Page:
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Wedding Customs from Around the World
Have you ever wondered where some of the wedding customs come from or why we do curtain things at wedding. well here are just a few that we know of, if you know of some others please send them to us and we will add them to this sight to share with others.Â
Something Old, Something New,
Something Borrowed, Something Blue?
The wedding tradition of carrying one or more items that are Something Old, Something, New, Something Borrowed, Something Blue, comes from England. There is an old English rhyme describing the practice which also mentions a sixpence in the brides shoe. Something Old, signifying continuity, this could be a piece of lace from your mother's wedding dress, a piece of jewelry, or a grandmother's handkerchief or even wearing a family members wedding dress. Something New, signifying optimism in the future, could be a new pair of panties, garterbelt or your new wedding dress. Something Borrowed, signifying future happiness, could be a handkerchief from happily married relative or friend or even a pair of shoes that were worn by your sister at her wedding. Something Blue, signifying modesty, fidelity and love. This one comes from early Jewish history. In early biblical times, blue not white, symbolizes purity. Both the bride and groom usually wore Something Blue?. Originally the sixpence was presented to the bride by her future husband as a token of his love. Today, very often, it is the bride's father who places a coin in the brides shoe prior to leaving home for the ceremony.
Why do most brides wear a Wedding Veil?
Brightly colored veils were worn in ancient times in many parts of the world and were considered a protection against evil spirits. Greek and Roman brides wore yellow or red veils (representing fire) to ward off evil spirits and demons. At on time, roman brides were completely covered with a red veil for protection.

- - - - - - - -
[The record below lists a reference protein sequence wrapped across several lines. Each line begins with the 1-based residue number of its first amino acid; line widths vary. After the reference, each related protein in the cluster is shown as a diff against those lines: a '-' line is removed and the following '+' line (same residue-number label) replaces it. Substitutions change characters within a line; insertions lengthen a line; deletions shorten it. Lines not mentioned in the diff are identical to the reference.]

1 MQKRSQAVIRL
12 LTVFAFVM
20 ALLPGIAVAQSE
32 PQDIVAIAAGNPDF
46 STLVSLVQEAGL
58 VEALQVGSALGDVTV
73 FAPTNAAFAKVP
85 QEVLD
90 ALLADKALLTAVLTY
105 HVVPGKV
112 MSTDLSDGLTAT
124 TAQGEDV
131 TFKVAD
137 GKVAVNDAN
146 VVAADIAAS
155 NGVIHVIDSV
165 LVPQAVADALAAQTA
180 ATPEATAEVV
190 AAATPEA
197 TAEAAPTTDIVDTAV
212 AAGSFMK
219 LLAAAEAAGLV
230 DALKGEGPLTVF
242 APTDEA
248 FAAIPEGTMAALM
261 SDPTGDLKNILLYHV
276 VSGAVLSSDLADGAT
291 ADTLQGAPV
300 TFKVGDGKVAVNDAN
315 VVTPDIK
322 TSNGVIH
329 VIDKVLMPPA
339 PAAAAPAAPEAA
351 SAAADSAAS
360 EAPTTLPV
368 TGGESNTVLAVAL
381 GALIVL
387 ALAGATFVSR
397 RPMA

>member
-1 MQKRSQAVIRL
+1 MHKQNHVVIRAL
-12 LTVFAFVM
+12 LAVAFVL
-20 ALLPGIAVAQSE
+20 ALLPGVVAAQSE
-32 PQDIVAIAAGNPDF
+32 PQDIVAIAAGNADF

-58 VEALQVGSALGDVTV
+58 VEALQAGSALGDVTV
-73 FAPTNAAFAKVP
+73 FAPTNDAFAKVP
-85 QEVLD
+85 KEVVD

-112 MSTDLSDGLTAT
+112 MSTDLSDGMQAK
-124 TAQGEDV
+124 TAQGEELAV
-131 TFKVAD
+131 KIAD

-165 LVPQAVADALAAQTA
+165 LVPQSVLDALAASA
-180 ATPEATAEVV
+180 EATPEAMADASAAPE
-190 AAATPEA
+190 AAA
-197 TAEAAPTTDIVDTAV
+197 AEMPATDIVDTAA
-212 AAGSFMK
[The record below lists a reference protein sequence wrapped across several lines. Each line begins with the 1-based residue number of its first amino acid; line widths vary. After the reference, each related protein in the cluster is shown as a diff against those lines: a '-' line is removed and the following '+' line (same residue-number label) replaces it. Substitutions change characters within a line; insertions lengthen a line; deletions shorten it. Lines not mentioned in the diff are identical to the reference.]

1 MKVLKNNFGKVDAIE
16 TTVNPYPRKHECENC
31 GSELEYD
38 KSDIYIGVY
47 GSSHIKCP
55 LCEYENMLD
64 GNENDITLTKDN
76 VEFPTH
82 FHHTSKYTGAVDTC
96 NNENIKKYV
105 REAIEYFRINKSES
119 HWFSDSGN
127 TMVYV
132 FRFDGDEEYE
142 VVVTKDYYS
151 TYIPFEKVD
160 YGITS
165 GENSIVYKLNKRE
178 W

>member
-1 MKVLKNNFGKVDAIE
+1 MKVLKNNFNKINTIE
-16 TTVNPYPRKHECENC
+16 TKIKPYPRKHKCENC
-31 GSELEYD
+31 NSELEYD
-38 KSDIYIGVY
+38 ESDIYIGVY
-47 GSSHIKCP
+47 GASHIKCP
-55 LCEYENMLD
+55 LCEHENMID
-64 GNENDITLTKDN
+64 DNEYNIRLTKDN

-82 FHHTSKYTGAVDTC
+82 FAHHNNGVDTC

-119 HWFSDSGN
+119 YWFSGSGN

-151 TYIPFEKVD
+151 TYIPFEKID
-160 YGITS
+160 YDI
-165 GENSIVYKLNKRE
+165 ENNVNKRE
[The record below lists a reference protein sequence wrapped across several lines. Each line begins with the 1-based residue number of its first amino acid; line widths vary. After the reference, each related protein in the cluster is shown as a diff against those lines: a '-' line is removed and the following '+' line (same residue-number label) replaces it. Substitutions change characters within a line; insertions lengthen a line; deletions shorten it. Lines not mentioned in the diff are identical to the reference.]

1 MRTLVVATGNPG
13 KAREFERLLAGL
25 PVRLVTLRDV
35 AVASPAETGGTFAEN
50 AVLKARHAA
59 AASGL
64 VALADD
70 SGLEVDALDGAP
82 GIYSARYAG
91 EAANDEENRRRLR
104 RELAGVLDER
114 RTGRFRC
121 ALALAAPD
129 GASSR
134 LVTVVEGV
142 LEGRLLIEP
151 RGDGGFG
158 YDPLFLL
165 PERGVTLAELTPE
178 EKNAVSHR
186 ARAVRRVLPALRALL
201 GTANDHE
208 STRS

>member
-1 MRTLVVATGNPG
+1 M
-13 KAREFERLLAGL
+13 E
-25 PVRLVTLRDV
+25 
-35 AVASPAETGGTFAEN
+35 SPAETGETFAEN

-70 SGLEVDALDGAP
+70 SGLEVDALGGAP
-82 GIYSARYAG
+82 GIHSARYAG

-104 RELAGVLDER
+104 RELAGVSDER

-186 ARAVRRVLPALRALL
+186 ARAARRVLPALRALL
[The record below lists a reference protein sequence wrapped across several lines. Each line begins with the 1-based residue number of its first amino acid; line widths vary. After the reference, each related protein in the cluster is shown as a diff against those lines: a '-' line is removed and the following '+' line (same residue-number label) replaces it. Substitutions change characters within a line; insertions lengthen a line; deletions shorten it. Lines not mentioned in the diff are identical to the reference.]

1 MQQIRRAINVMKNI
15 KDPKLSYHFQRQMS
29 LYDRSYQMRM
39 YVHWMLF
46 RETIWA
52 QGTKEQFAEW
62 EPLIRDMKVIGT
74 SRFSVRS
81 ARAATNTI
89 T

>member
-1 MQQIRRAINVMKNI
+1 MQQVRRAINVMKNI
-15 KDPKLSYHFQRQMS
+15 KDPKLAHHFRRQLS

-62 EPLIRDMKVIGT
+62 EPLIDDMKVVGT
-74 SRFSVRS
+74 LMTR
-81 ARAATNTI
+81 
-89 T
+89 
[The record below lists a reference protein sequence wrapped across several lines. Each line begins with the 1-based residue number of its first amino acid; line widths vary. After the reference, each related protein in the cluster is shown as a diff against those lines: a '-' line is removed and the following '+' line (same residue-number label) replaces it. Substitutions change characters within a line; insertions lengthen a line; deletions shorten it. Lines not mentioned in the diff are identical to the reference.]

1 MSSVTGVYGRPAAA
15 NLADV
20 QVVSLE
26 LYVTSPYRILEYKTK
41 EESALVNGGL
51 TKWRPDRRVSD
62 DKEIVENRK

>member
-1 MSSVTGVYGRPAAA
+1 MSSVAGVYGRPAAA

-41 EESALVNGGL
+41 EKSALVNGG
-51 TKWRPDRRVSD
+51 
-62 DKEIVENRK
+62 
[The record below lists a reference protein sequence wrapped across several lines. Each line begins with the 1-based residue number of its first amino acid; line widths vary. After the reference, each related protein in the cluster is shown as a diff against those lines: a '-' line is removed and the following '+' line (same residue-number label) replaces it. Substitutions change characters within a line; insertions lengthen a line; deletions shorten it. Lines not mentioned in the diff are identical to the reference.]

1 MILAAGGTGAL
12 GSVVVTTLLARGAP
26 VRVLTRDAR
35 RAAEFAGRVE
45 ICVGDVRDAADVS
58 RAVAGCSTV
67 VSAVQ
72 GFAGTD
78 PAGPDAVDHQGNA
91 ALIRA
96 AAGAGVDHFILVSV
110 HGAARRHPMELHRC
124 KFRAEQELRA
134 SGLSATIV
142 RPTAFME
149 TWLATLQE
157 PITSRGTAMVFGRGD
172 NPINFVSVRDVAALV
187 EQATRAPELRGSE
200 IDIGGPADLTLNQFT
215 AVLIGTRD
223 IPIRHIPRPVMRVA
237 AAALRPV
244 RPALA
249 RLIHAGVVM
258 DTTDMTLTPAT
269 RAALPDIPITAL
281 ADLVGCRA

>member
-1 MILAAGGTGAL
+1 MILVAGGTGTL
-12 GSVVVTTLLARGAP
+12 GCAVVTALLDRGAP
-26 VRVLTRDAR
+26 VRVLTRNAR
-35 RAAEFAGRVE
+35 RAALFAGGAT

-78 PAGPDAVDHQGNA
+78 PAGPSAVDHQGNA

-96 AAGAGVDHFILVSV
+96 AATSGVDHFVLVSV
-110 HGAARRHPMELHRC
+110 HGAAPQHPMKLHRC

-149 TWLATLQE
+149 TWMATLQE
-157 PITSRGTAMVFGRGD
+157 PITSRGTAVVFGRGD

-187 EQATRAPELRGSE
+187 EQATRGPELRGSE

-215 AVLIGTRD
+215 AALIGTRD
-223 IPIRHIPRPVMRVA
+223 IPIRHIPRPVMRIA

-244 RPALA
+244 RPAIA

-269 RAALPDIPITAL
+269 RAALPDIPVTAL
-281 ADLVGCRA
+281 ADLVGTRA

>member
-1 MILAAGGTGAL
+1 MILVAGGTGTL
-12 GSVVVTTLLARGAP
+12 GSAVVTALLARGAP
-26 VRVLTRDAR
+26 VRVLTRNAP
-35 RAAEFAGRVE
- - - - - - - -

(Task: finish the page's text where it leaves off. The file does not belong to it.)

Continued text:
In early European history, with the advent of arranged marriages veils served another purpose, to prevent the groom from seeing the brides face until the ceremony was over. Brides began to wear opaque yellow veils, not only could the groom not see in, but the bride could not see out! Therefore, the father of the bride had to escort her down the aisle and literally give the bride to the groom.
Nellie Custis, the daughter of Martha Washington, is credited with wearing the first lace veil.
Why we have
Child Attendants in weddings
Children were originally included in the wedding ceremony to add innocence. In modern times it is also a way to allow children of the bride or groom from a previous marriage or relationship to participate and feel important and included in this big day, after all, their lives are about to change as well.
Why do we Toss the Garter?
Back in the 1400?s having a piece of the brides clothingÂ was considered good luck. In order to obtain a piece of theÂ
lucky attire, guests would tear the clothes off the bride. As time went by brides started tossing guests items to keep them from tearing their dress and today it is custom for the bride to toss her bouquet to the single women at the ceremony while the groom tosses her garter to the single men after HE removes it from her leg.
Let Night Moods make your custom garter, Talk to Kathy at 523-1099. Night Moods can even print your names and wedding date on your garter.
You may kiss the bride?
In Roman times a kiss was seen as a legal bond that sealed all contracts, and has become the staple ending of the wedding ceremony.
The origin of the Engagement Ring?
In 860 A.D., Pope Nicholas 1 decreed that an engagement ring would become a required statement of nuptial intent. He insisted that engagement rings had to be made of gold which signified a financial sacrifice on the part of the prospective husband.
Carrying the bride over the threshold.
Traditionally, the bride had to enter her new home the first time through the front door. If she tripped or stumbled while entering it was considered to be very bad luck. If the groom carried her than she couldn't trip. Hence the tradition of the groom carrying the bride over the threshold.
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